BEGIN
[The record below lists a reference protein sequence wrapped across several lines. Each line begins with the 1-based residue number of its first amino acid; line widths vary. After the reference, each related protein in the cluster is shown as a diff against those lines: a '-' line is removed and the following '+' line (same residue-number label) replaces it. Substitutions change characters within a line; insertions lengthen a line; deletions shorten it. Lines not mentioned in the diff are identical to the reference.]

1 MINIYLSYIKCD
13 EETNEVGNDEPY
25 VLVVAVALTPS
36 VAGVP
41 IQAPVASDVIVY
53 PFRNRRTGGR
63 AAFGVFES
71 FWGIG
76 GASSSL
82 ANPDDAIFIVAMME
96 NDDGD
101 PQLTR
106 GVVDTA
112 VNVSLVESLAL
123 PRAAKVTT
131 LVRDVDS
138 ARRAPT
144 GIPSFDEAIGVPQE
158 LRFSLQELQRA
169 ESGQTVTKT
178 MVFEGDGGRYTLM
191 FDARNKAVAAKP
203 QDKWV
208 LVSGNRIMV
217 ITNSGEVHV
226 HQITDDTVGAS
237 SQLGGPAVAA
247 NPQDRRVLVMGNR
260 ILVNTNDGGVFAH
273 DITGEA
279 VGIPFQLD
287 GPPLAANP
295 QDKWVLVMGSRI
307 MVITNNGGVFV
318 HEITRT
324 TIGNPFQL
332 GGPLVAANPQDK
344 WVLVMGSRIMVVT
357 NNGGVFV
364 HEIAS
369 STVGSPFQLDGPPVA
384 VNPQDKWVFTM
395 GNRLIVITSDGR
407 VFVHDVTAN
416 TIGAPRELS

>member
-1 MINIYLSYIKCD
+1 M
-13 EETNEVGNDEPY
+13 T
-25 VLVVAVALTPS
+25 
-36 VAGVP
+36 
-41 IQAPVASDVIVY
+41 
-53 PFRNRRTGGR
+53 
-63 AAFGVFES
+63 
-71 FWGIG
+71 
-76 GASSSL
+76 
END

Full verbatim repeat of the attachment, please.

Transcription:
[The record below lists a reference protein sequence wrapped across several lines. Each line begins with the 1-based residue number of its first amino acid; line widths vary. After the reference, each related protein in the cluster is shown as a diff against those lines: a '-' line is removed and the following '+' line (same residue-number label) replaces it. Substitutions change characters within a line; insertions lengthen a line; deletions shorten it. Lines not mentioned in the diff are identical to the reference.]

1 MINIYLSYIKCD
13 EETNEVGNDEPY
25 VLVVAVALTPS
36 VAGVP
41 IQAPVASDVIVY
53 PFRNRRTGGR
63 AAFGVFES
71 FWGIG
76 GASSSL
82 ANPDDAIFIVAMME
96 NDDGD
101 PQLTR
106 GVVDTA
112 VNVSLVESLAL
123 PRAAKVTT
131 LVRDVDS
138 ARRAPT
144 GIPSFDEAIGVPQE
158 LRFSLQELQRA
169 ESGQTVTKT
178 MVFEGDGGRYTLM
191 FDARNKAVAAKP
203 QDKWV
208 LVSGNRIMV
217 ITNSGEVHV
226 HQITDDTVGAS
237 SQLGGPAVAA
247 NPQDRRVLVMGNR
260 ILVNTNDGGVFAH
273 DITGEA
279 VGIPFQLD
287 GPPLAANP
295 QDKWVLVMGSRI
307 MVITNNGGVFV
318 HEITRT
324 TIGNPFQL
332 GGPLVAANPQDK
344 WVLVMGSRIMVVT
357 NNGGVFV
364 HEIAS
369 STVGSPFQLDGPPVA
384 VNPQDKWVFTM
395 GNRLIVITSDGR
407 VFVHDVTAN
416 TIGAPRELS

>member
-1 MINIYLSYIKCD
+1 M
-13 EETNEVGNDEPY
+13 T
-25 VLVVAVALTPS
+25 
-36 VAGVP
+36 
-41 IQAPVASDVIVY
+41 
-53 PFRNRRTGGR
+53 
-63 AAFGVFES
+63 
-71 FWGIG
+71 
-76 GASSSL
+76 